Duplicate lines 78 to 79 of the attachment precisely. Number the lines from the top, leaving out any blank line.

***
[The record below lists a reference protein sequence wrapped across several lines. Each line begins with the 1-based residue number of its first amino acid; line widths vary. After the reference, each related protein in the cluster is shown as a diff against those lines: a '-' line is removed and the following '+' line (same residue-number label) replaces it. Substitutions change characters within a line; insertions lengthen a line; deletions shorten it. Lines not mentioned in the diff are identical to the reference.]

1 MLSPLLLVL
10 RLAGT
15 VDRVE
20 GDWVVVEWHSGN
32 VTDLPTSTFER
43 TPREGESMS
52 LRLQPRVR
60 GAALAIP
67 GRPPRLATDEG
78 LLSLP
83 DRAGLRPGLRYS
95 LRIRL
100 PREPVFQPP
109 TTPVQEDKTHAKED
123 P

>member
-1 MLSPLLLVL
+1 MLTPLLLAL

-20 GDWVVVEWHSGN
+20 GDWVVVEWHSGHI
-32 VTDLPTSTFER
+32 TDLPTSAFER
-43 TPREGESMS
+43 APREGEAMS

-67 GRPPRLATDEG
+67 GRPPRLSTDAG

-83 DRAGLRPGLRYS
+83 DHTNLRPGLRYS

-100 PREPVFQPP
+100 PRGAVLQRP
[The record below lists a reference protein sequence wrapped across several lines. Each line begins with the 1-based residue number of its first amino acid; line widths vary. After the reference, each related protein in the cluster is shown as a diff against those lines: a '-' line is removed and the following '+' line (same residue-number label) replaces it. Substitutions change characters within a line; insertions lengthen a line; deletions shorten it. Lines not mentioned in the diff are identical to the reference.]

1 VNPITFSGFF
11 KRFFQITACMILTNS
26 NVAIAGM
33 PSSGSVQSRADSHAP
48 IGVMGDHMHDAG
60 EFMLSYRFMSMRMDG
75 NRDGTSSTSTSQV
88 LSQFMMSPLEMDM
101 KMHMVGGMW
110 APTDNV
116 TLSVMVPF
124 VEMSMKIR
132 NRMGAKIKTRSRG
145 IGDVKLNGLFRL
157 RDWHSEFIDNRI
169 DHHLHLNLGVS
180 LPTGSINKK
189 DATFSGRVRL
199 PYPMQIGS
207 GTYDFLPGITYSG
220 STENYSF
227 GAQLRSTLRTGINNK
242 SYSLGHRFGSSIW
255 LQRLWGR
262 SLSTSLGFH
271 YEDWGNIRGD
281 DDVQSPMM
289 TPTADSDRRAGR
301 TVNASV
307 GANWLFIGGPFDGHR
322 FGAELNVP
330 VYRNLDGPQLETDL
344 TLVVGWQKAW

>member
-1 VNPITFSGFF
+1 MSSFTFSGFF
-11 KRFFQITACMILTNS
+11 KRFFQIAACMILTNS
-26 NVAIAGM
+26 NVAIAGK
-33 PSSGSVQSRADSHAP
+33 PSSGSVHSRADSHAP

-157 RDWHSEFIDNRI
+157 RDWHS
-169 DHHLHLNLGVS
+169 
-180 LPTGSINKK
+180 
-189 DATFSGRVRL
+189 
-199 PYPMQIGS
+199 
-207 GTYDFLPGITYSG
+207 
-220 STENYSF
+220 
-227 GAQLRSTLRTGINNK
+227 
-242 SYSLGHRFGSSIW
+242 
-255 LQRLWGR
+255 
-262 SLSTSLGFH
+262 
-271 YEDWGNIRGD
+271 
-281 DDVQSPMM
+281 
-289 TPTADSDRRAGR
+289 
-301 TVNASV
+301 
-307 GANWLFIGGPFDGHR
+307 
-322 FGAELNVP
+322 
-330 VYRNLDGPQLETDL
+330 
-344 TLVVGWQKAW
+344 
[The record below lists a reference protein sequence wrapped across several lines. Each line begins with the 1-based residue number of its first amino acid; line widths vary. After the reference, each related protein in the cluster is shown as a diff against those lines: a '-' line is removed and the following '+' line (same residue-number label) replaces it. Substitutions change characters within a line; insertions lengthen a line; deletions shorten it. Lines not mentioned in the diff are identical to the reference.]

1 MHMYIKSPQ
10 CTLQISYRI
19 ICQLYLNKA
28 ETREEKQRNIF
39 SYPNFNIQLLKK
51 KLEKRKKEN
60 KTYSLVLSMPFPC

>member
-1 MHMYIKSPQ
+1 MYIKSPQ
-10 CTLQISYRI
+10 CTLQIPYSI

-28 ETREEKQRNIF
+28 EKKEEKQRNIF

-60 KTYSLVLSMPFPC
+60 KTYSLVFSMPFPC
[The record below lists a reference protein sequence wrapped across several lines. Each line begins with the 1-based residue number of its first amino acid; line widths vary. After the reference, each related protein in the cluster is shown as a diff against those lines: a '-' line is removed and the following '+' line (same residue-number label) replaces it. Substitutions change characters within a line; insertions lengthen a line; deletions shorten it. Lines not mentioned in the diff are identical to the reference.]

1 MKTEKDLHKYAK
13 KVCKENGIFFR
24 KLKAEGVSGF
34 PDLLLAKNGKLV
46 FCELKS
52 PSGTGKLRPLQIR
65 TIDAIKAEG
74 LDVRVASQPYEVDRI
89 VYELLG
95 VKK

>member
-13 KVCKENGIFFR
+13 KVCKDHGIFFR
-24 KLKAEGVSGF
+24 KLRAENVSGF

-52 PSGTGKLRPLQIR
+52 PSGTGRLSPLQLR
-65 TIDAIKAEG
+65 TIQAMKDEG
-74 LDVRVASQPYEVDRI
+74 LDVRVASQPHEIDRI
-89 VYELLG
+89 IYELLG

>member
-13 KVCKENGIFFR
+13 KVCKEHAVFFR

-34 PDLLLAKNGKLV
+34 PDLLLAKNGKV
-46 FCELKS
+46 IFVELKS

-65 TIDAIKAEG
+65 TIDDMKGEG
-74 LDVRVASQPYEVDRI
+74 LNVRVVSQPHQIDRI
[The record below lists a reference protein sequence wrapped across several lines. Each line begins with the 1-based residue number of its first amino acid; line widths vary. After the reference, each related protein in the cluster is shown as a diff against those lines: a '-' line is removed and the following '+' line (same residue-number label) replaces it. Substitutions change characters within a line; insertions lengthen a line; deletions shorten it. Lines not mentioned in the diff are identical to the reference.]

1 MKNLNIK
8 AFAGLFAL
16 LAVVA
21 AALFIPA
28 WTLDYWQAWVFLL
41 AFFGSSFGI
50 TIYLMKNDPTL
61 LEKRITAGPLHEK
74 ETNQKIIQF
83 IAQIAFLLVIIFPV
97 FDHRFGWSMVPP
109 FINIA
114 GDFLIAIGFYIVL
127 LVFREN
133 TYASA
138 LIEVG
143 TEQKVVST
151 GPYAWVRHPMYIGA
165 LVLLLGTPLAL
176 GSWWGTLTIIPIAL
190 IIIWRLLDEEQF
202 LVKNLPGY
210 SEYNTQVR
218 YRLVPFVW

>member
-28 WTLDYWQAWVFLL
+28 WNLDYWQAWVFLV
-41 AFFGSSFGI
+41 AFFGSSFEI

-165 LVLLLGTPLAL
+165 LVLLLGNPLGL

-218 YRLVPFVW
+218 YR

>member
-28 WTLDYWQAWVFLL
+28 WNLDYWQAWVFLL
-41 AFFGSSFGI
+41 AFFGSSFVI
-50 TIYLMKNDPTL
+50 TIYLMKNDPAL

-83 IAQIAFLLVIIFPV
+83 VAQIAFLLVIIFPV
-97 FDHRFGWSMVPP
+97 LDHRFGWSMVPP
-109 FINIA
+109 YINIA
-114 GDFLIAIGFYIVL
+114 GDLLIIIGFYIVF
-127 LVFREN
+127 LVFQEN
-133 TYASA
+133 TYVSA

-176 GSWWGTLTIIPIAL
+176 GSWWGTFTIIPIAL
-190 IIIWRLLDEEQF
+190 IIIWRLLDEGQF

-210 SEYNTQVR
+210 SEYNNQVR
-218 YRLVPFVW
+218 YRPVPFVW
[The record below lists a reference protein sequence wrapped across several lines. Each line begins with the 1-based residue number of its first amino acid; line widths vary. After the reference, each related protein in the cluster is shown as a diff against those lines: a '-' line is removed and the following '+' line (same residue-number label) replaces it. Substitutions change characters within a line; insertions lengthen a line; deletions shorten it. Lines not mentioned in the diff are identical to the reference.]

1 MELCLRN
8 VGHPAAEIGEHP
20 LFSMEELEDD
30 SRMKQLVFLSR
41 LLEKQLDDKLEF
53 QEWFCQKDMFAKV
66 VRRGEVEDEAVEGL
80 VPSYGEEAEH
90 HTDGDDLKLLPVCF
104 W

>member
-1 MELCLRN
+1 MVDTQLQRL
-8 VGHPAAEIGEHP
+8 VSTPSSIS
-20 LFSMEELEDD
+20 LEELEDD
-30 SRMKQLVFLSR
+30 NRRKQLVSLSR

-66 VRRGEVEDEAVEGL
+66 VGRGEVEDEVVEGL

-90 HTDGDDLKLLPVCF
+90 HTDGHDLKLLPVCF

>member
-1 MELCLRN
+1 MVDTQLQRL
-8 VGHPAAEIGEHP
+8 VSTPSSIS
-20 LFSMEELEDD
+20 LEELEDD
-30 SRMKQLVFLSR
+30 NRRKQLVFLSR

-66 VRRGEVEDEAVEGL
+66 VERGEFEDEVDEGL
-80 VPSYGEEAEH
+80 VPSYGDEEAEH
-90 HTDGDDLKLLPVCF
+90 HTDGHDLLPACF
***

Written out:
+169 
-180 LPTGSINKK